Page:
The process also included opening channels of communication with the Naxals about such an intervention to obtain a ‘buy in’ from the other side as well. The buy in was essential to ensure teachers would not feel insecure about working in such sensitive areas.
With active UNICEF support, the team of Sarva Shiksha Abhiyaan undertook the uphill task of restarting schools in the community itself. “The decision to restart schools in 80 locations was an important landmark in the efforts to guarantee access to primary and elementary education in areas affected by civil strife – after all, a functioning school is a sign of stability and routine”, says UNICEF Education Officer, Sheshagiri Madhusudhan.
Children gather for class at the newly constructed school building at Potampara in Bijapur, which is yet to be completed.
Braving the Strife, Winning Trust
It is not just monsoons, inclement weather or geographical inaccessibility that were major hurdles in the campaign to reopen schools in Bijapur. Teachers relate incidents during the course of the civil strife that vitiated the atmosphere and led to the closure of schools.
Tulsi Ram Patel, a school teacher who has been teaching at the Potampara primary school says, “In 2004, a blast happened in the Ponjer village in which over 23 jawans were killed. The atmosphere of distrust became so intense that people did not dare to even cross the road, forget sending children to school”.
The school building at Ponjer that had been completely destroyed then is now being rebuilt, with thirty five students from the village currently attending school at the new structure that is already functioning in neighbouring Pamalvaya.
“Schools as zones of peace have immense potential to draw people together and serve as a space for fostering peace-building. The role of teacher community and ordinary people in this journey is very inspiring as they overcome difficulties and disparities almost on daily basis. UNICEF remains committed to scale up efforts to strengthen schools as zones of peace’’, states Shaheen Nilofer, State Representative, UNICEF.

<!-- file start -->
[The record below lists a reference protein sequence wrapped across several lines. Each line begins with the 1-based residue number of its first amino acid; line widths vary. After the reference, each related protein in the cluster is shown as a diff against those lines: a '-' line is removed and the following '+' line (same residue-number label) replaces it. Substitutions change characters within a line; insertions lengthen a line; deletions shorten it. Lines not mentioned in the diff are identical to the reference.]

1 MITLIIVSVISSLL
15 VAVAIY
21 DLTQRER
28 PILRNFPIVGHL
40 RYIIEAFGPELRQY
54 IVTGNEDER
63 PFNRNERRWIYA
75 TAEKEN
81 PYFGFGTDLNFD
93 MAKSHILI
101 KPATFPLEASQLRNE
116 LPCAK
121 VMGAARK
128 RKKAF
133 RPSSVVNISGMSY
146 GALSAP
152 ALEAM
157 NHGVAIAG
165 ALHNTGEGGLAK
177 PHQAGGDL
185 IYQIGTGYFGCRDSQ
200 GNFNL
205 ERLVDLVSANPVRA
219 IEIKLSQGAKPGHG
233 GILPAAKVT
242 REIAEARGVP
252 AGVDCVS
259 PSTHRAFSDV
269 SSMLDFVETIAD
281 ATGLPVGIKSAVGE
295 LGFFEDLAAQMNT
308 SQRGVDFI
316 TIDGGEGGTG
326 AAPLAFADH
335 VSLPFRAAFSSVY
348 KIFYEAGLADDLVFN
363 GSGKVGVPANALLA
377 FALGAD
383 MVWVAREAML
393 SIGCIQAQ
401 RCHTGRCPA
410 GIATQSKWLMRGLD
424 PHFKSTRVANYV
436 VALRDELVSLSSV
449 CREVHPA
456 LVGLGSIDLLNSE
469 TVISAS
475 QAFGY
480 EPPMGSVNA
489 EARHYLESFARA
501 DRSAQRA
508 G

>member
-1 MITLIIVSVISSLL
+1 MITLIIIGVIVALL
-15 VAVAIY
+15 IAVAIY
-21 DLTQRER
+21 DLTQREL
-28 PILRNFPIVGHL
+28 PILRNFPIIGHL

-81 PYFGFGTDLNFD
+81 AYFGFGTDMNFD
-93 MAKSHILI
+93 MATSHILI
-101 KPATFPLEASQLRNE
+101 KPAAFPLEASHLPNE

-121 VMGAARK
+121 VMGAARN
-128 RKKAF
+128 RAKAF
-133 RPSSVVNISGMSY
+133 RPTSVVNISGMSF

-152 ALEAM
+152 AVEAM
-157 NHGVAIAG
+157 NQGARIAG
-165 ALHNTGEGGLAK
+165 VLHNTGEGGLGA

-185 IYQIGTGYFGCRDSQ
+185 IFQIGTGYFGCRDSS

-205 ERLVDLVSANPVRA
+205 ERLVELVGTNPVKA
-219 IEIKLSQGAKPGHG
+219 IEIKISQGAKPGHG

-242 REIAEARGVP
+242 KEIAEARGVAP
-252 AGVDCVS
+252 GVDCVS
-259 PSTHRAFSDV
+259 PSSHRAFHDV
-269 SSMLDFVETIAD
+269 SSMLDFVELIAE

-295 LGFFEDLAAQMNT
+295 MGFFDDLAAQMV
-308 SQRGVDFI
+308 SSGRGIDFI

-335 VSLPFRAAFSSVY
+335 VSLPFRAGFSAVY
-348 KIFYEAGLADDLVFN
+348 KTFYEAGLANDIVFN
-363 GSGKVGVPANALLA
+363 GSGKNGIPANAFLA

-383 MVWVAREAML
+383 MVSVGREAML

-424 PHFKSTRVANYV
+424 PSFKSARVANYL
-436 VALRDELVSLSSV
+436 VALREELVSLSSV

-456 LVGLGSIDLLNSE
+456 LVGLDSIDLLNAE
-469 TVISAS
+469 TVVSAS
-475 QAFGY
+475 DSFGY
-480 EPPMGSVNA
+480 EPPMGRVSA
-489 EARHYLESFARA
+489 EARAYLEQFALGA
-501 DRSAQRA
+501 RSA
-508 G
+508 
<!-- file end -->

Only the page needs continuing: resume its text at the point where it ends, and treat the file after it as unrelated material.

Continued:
The old school building of Pamalvaya too was taken over by the forces and is currently part of the CRPF base in the area. The Block Education Officer of Bhopalpatnam SS Taram says that the trend of forces occupying school buildings to shelter their men has happened across many areas.
“This is one of the reasons why Naxals have been targeting schools and forcing their closure. When I tried convincing them about the need for reopening schools, they said they never wanted schools closed but were against the erection of permanent structures as they felt the forces might continue to use them as vantage stops during combing operations”.
Several local contractors are also reported to be refusing to undertake rebuilding and repairs to schools due to security concerns. Thus, despite the allocation of funds for building additional rooms, several schools are forced to operate out of temporary shelters or private premises.
School teachers say there is a need to rebuild confidence among the people of remote villages that have been cut off from essential services like education and healthcare for years. SS Taram is worried that people are scared to even trust each other or talk about key issues of concern openly.
“They are always worried about being labeled informers – by both the security forces and naxals. Since teachers are amongst the few ‘outsiders’ who manage to reach even restricted villages, they are often subjected to suspicion. Few teachers have given up on this initiative of reopening schools”, he adds.
Ensuring a Brighter Future for Children
The district administration says the campaign to reopen schools needs to be supported by speedy completion of unfinished school structures, especially roofing and flooring to create safe buildings. There are plans to use tents in locations where building materials cannot be made available.
Teachers say that maintenance and repair of these schools could help attract children back to schools in their community. The newly built schools of Bijapur paint a happy picture these days. There is improved attendance and several new admissions to schools that have reopened.
At the recently reopened school at Cherkanti, there are 54 students, while at the newly opened school at Pamalvaya, there are over fifty children, including those from Ponjer. Ensuring educational opportunities to young children in areas of intense civil strife could prove to be a key turning point in moulding their future.